What to Know About Student Loan Debt and Divorce
Those going through a divorce often stress over their ex’s student loan debt. However, it may be a relief for you to know that if your ex took out the loan before your marriage, he or she will probably be held accountable for the debt following divorce. When loans are taken out during a marriage, the issue gets more complicated; if you find yourself in this scenario, please contact us so that we may assist you in understanding your options.
The legislation in Arizona states that what happens to student loans is up to the discretion of judges, which means that courts decide on the matter relatively inconsistently. Courts examine the following factors while making decisions:
- Debts incurred during marriage are deemed to be communal property and must be appropriately distributed. Typically, division entails distributing debts evenly, but special circumstances will lead to varied results.
- If any agreements regarding student debts were established between spouses during their marriage, they will be reviewed.
- If student loans were designed to benefit both parties, an equitable debt distribution is assumed.
- Student loans are often seen as communal responsibilities if the funds were used to cover living expenses for both parties while one was enrolled in school.
- Student loan debt is not dischargeable in bankruptcy.
- All assumptions must be supported by evidence.
These instances can be tricky since schooling normally helps only one spouse who took out the debt. Regarding student loans, courts analyze the unique facts of each case and make conflicting conclusions. The spouse who withdrew the debt is sometimes declared accountable, sometimes the obligation is shared evenly, and occasionally the division is uneven in the interest of justice. For example, if the marriage benefits from one spouse earning a larger salary after graduation, the court may decide to share debts evenly.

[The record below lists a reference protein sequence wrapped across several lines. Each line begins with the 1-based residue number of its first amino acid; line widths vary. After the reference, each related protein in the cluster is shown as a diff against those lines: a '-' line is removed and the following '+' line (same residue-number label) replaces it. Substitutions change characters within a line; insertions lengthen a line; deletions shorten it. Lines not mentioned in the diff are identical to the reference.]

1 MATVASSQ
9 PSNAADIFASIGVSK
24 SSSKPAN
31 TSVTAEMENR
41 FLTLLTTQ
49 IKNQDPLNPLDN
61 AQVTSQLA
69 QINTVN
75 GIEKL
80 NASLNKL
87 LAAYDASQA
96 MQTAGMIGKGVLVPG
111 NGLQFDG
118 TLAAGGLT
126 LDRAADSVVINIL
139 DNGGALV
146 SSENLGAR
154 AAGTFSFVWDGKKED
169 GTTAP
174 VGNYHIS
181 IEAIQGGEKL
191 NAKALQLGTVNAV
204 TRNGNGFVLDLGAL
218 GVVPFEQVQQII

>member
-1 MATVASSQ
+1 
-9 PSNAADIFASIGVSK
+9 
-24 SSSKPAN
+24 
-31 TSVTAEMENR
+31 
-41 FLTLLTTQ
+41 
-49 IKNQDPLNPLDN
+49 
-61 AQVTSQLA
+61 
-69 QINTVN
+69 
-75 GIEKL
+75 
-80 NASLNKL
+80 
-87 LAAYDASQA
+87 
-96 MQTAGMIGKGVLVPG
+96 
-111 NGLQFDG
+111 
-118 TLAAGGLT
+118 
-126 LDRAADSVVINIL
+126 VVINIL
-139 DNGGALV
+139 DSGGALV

If one spouse makes more than the other after the divorce, the debt may be transferred to them entirely. Courts strive to do what is fair in every case, so while there is no one way for courts to distribute these obligations, they always strive to do so equally. Because fairness is subjective, what each judge considers to be fair varies, yet fairness is often assessed using the aforementioned criteria. In terms of what this implies for you, your divorce, and your student loan, it means that you may be responsible, regardless of who took out the loan.
Is One Spouse a Co-Signer?
After a divorce, if your ex-spouse is a co-signer on your debt (or vice versa), they will still be held accountable for its payments. Some lenders will allow you to get your co-signer off the loan if you can show that you can afford the payments on your own. However, not all lenders will accommodate borrowers going through a divorce.
Start a Dialogue with Your Ex
Before going to court, try to reach an agreement with your ex regarding who would be responsible for the student loan. This is, of course, difficult for some people. However, because both parties face some risk in going to court, it is in both parties best interests to reach an agreement that reduces the risk for each side.
Arizona Family & Divorce Lawyer Near You
Are you experiencing problems determining how to file the mountains of paperwork properly? Or are you concerned that you will not receive the financial outcome that you deserve in court? It is reasonable to feel nervous and overwhelmed. Fortunately, a lawyer will take care of what’s stressing you out. Stewart Law Group will support you at every step, from the beginning phase to the last day in court and the following documentation.
Stewart Law Group has been serving Maricopa County, Pinal County, and all of Arizona since 2004. We have office locations in Phoenix, Scottsdale, Chandler, Glendale, Mesa, Peoria, Tempe, and Gilbert so please visit us at the location that is closest to you. Feel free to contact us right away to discuss your legal options.